The aging of the US population is hitting assisted living hard. A result is that “the average age of an assisted living resident continues to increase, with the current average age at 87 years, according to the Assisted Living Federation of America” (Health Dimensions Group, 2017). A significant feature is that with the “increase in age comes the natural increase in chronic conditions and increased risks such as falls” (Health Dimensions Group, 2017). It is expected that the industry will respond with “the development of different care levels to simplify the cost and pricing structure, and evaluation of each specific community to identify resources necessary to allow residents to age in place” (Health Dimensions Group, 2017). We also can expect “a continued increase in deliberate and thorough wellness and therapy programs, as well as partnerships with skilled providers such as primary care providers (e.g., physicians and nurse practitioners) and home- and community-based services (e.g., home health, hospice, and private duty agencies) to provide on-site services” (Health Dimensions Group, 2017).
Shrinking Labor Market Supports Collaboration
No one working in non-acute care is unaware of challenges with the workforce, from staff retention problems to a shortage of qualified candidates. Unfortunately, this trend will likely continue, unabated, and the “shrinking labor market will continue to affect healthcare facilities in 2018, especially in rural communities” (Health Dimensions Group, 2017). One solution is for affected facilities to “collaborate and centralize key business functions in response to staff shortages and cost concerns. To address these challenges, facilities are turning to creative solutions. Centralization will aid providers as workers with specific skills become harder to find. Healthcare providers will combine forces and centralize human resources, payroll and billing operations to gain efficiencies.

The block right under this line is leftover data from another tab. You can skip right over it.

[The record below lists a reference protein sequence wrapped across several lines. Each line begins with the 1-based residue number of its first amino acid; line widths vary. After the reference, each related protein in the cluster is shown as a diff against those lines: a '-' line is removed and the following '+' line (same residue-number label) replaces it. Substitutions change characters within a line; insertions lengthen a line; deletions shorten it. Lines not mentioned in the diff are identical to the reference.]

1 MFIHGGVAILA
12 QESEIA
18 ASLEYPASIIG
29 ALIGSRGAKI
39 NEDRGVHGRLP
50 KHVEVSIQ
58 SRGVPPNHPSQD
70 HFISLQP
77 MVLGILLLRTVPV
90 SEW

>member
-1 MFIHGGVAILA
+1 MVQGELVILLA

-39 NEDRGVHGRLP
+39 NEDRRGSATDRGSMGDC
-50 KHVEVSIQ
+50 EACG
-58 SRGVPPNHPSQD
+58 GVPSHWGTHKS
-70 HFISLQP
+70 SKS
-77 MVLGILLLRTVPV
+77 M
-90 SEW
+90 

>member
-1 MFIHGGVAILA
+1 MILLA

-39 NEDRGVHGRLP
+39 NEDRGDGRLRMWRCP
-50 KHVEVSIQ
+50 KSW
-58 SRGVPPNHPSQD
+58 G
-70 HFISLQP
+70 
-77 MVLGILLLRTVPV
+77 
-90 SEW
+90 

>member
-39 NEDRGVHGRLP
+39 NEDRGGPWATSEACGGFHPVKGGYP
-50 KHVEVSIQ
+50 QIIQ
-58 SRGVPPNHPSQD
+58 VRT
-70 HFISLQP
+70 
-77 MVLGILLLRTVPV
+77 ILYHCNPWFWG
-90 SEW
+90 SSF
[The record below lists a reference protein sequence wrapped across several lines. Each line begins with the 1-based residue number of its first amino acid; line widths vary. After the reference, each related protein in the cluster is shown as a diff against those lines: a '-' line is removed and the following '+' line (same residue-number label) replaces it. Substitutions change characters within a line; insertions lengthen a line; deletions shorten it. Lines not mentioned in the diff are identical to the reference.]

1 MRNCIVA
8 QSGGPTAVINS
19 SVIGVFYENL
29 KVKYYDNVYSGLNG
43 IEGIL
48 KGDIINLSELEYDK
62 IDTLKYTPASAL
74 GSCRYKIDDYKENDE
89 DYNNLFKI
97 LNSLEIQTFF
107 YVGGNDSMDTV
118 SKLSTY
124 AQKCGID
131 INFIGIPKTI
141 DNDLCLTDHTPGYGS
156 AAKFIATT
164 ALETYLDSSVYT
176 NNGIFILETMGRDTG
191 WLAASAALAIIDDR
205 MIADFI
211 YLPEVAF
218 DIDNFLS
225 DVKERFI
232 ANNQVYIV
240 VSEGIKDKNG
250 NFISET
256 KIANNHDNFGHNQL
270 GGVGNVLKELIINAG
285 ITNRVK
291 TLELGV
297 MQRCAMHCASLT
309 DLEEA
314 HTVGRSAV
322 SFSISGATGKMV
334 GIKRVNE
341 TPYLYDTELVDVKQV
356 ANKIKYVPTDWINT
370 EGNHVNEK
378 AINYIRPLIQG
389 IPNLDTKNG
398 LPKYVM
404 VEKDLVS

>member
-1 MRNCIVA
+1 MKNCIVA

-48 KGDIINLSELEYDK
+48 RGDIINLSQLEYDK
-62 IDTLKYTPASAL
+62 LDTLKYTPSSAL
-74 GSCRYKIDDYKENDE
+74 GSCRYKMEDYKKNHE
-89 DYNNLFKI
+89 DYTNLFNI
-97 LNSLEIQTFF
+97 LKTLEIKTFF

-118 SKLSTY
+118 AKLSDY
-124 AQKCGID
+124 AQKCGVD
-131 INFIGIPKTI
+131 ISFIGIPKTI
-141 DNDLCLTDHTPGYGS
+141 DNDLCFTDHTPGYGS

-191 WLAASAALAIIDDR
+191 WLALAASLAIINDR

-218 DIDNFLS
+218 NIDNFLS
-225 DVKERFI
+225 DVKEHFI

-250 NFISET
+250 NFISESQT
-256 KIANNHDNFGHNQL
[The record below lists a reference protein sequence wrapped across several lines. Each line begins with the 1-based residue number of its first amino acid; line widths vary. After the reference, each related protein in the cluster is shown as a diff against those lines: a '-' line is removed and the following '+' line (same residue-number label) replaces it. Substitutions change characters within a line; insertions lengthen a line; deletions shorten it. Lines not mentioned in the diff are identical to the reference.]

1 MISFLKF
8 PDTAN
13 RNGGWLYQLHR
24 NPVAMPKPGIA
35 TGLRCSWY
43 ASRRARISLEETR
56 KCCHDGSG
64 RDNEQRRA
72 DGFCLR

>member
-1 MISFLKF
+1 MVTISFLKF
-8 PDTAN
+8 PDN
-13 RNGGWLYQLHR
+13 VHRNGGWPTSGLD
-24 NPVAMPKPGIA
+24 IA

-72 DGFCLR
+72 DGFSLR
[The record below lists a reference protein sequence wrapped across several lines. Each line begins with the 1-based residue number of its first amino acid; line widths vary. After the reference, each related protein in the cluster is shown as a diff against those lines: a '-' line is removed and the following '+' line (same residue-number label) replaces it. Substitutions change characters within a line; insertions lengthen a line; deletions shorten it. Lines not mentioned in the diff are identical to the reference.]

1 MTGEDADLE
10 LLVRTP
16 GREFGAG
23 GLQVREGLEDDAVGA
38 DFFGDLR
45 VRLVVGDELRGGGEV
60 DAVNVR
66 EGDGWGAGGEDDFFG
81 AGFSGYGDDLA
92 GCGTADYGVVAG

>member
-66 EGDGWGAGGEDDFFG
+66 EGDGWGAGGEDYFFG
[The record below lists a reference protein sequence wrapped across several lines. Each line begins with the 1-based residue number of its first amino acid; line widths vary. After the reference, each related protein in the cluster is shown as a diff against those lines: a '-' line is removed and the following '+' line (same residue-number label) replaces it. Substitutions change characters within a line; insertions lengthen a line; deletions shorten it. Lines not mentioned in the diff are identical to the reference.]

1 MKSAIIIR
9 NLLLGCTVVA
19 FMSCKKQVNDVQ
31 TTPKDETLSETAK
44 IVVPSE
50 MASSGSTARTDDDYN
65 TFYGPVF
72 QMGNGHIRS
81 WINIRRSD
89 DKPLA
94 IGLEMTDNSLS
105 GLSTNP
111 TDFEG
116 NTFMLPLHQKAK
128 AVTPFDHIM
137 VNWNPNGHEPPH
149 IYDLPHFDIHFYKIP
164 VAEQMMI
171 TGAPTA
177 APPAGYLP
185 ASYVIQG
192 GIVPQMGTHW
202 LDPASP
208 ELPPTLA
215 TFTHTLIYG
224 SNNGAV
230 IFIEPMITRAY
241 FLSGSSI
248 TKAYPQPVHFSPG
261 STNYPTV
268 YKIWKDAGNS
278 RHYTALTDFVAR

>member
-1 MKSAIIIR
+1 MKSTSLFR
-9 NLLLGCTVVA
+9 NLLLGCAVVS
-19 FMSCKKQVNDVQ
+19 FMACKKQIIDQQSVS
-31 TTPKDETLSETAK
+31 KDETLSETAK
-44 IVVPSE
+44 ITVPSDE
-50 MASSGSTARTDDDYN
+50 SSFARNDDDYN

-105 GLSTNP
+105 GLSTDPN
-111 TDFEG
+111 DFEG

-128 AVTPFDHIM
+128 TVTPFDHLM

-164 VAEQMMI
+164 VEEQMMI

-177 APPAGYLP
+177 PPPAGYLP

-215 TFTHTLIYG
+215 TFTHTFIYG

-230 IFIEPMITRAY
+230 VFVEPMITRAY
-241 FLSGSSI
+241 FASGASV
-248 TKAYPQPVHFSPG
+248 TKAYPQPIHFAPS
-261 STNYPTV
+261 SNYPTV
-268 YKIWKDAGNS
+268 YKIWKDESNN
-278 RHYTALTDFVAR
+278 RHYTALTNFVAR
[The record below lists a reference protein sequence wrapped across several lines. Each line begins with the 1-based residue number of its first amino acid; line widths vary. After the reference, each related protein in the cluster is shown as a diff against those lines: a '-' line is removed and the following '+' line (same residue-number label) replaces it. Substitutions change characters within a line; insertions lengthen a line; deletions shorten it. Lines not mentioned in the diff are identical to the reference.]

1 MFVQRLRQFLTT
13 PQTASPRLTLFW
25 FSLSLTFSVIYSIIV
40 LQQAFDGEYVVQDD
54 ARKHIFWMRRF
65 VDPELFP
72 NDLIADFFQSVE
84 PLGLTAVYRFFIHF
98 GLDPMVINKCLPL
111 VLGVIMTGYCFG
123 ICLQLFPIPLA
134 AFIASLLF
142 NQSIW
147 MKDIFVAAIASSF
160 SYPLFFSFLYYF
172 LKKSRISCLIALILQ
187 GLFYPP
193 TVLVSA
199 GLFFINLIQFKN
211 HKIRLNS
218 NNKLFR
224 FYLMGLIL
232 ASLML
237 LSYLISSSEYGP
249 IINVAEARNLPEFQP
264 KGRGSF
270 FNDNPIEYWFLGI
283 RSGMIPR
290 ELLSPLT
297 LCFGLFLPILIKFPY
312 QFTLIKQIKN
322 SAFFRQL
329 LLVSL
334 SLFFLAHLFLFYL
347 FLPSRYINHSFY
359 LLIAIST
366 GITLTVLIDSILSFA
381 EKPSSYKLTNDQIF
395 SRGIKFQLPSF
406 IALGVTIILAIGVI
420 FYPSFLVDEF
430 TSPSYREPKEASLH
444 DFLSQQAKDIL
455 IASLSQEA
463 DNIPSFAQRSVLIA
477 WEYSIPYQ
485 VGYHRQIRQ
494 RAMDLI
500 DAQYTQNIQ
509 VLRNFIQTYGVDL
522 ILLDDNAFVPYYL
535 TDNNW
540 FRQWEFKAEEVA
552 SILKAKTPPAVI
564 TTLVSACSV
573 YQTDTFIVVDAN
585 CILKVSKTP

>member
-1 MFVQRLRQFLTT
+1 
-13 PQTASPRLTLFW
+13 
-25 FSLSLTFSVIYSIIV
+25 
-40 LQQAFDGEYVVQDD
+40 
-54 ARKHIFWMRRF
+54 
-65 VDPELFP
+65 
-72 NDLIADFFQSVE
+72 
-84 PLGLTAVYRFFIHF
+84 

With eyes on the future, Non- and post-acute providers need to focus and work to improve the quality of care they are providing to patients who have been discharged or transitioned from acute care settings. From technology and other new tools to new approaches and partnerships, the industry will have to find a way to handle the challenges ahead.
Learn about HeathStream’s solutions for workforce development in Non-Acute Care.
Health Dimensions Group, “Top Trends in Aging Services: Healthcare Insights and Outlooks 2018,” Becker’s Hospital Review, December 11, 2017, Retrieved at https://www.mcknights.com/marketplace/2018-will-bring-significant-financial-and-regulatory-changes/article/720125/.
Hennessey, Erin, “2018 Will Bring Significant Financial and Regulatory Changes,” McKnight’s Long-Term Care News, (December 26, 2017, Retrieved at https://www.mcknights.com/marketplace/2018-will-bring-significant-financial-and-regulatory-changes/article/720125/.
Leak, Clifton, “Two Forces That Will Drive the Health Industry,” Fortune, January 3, 2018, Retrieved at http://fortune.com/2018/01/03/health-care-industry-2018/.
Spanko, A., “Top Skilled Nursing Trends of 2018,” Skilled Nursing News, January 1, 2018. Retrieved at https://skillednursingnews.com/2018/01/top-skilled-nursing-trends-2018-part-1/.
Stankiewicz, Mike, “CMS rule dump: Post-acute care providers get a pay bump, plus a new value-based payment arrangement,” FierceHealthcare, April 30, 2018, Retrieved at https://www.fiercehealthcare.com/payer/cms-rule-dump-medicare-looks-to-boost-acute-care-pay-by-x.